Webster didn’t stay put in just one place for any length of duration.  In 1787 he returned with two other traders named Campbell and Malbee24 and between 1788 and 1798, he lived in Whitestown, Mexico, Marcellus and Onondaga.25  Once again, his country called on Ephraim’s services.  He spent six months marching to Ohio to deal with accusations that “British agents [were trying] to induce the Western tribes of Indians to invade the white settlements of this state.”26  Spaulding goes on to quote Ephraim about his time after the Ohio visit as saying:

I continued still to reside at my old station and for several years carried on a successful trade in furs, ginseng and other Indian commodities, till I was called into the service of the State by assisting in surveying the military tracts, in which are now the counties of Cayuga, Seneca and some other places.  After this I returned once more to Onondaga and settled on the mile square of land.27

Next: Ephraim Webster, Part 2


1 George Burling Spalding, Ephraim Webster (Syracuse, NY: Onondaga Historical Association, 1900), 4.

2 Henry Webster, “Ephraim Webster (1730-1803),” ed. Dorothy Fraser and Alistair Fraser,, accessed April 4, 2013,

3 Jody Glynn Patrick, “Ephraim Webster, Jr.: He Preferred an Indian Lifestyle,”, last modified 2006, accessed April 5, 2013,

4 Webster, “Ephraim Webster (1730-1803),”

5 H. Wightman, “Onondaga Notes,” Syracuse Daily Journal (Syracuse, NY), October 7, 1864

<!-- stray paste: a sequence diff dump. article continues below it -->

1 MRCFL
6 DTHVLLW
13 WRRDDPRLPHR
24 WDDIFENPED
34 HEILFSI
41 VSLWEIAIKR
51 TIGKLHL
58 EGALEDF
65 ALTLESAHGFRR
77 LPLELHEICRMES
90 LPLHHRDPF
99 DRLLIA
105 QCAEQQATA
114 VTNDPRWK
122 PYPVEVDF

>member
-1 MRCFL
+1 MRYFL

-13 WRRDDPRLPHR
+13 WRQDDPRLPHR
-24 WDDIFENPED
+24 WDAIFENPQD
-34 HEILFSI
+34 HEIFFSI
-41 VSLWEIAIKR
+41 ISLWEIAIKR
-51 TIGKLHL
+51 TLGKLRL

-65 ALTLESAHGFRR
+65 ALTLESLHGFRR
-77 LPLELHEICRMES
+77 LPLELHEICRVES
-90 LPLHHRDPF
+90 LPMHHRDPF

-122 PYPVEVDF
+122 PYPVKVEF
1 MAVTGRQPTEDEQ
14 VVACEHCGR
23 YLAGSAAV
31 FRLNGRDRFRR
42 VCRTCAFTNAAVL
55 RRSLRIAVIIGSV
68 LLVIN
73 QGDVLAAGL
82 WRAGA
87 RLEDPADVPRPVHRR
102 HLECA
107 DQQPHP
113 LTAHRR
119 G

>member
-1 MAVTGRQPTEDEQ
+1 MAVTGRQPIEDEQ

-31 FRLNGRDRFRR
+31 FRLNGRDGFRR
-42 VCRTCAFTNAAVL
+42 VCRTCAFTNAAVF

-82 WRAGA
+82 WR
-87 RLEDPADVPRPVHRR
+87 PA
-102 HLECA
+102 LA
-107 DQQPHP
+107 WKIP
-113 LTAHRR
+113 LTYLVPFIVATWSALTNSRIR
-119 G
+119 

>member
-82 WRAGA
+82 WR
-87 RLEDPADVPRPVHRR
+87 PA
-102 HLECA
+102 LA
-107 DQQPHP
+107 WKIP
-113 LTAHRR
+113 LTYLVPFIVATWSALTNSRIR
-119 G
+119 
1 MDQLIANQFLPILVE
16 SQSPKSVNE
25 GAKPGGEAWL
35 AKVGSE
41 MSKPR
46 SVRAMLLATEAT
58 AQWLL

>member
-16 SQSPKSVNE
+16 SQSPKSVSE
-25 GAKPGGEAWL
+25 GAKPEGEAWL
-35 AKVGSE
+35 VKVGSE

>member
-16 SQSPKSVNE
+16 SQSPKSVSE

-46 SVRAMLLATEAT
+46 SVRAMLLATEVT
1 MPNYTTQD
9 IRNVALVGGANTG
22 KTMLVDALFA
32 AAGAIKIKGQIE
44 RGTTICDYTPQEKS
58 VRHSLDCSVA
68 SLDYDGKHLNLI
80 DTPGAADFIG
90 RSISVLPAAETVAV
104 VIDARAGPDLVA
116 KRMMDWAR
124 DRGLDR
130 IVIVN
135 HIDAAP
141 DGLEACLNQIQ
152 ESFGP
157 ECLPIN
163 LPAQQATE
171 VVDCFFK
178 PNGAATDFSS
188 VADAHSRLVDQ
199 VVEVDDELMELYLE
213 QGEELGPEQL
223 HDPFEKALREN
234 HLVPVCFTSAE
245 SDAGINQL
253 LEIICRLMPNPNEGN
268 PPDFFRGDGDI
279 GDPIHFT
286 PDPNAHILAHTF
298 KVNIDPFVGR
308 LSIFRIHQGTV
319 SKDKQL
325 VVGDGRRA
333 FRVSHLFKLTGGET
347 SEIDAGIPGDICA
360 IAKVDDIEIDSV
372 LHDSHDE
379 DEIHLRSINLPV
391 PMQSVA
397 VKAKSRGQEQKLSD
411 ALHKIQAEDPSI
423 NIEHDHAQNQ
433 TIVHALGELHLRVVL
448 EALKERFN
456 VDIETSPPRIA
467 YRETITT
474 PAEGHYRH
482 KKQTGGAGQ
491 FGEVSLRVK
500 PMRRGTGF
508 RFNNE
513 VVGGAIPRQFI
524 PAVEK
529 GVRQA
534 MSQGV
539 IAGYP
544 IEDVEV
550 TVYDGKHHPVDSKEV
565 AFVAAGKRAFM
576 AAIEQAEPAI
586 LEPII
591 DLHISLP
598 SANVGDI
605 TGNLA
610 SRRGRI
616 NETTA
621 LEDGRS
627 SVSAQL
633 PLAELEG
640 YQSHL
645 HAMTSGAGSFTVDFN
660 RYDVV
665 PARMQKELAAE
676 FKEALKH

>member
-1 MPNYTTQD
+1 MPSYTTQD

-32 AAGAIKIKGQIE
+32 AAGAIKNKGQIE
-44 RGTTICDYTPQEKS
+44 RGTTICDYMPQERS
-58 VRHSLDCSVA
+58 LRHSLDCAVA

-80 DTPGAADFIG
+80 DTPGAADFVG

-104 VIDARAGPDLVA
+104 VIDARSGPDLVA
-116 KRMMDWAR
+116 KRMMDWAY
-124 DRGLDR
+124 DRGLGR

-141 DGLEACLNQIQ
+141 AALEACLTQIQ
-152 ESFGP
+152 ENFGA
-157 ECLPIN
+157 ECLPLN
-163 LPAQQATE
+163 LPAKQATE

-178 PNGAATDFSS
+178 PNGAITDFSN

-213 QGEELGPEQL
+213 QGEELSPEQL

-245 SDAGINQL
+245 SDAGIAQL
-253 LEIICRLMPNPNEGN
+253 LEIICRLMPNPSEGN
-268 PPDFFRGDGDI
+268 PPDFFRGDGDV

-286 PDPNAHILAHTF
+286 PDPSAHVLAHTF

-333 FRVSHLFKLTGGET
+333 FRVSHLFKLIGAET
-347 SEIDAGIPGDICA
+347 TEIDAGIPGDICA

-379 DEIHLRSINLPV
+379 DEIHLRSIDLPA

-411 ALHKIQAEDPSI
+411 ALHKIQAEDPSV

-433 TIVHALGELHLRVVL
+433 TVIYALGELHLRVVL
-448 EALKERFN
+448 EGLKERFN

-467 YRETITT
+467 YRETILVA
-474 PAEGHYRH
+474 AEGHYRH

6 Spalding, Ephraim Webster, 5.

7 Ibid., 6-9.

8 M. Josephine Hasbrouck, The Big Three: Ephraim Webster, Comfort Tyler, Asa Danforth (n.p.: n.p., 1941), 19.

9 Spalding, Ephraim Webster, 9.

10 Syracuse Herald, “The Wife of Ephraim Webster,” Syracuse Herald(Syracuse, NY), March 7, 1915, 1.

11 Hasbrouck, The Big Three: Ephraim, 20.

12 Webster, “Ephraim Webster (1730-1803),”

13 Spalding, Ephraim Webster, 10.

14 Hasbrouck, The Big Three: Ephraim, 20.

15 “History of the Village of Oriskany,” Village of Oriskany, accessed April 5, 2013,

16 Syracuse Herald-American, “First White Settler Here a Legend,” Syracuse Herald-American (Syracuse, NY), June 27, 1976.

17 Webster, “Ephraim Webster (1730-1803),”

18 Patrick, “Ephraim Webster, Jr.: He Preferred,”

19 Timothy Collingwood Cheney and Parish Barkydt Johnson,Reminiscences of Syracuse (Syracuse, NY: Summers and Brother, 1857), 3.

20 Syracuse Herald, “Old Records: Ephraim Webster’s Narrow Escape from Death,” Syracuse Herald (Syracuse, NY), June 6, 1894, Evening edition.

21 A. M. William, “Our County History Reviewed and Some Errors Pointed Out,” Syracuse Journal (Syracuse, NY), September 8, 1881.

22 Wightman, “Onondaga Notes,”.

23 Dick Case, “Charter Citizen Webster … Fact or Fiction,” Syracuse Herald-American (Syracuse, NY), May 13, 1962, 12.

24 Syracuse Standard, “Hereabouts in 1789,” Syracuse Standard (Syracuse, NY), May 1, 1889, 11.

25 Spalding, Ephraim Webster, 13-14.

26 Ibid., 11-12.

27 Ibid., 13.


  1. I love reading this! Ephriam Webster was my Great Grandfather ( several generations back)by way of Hannah Danks.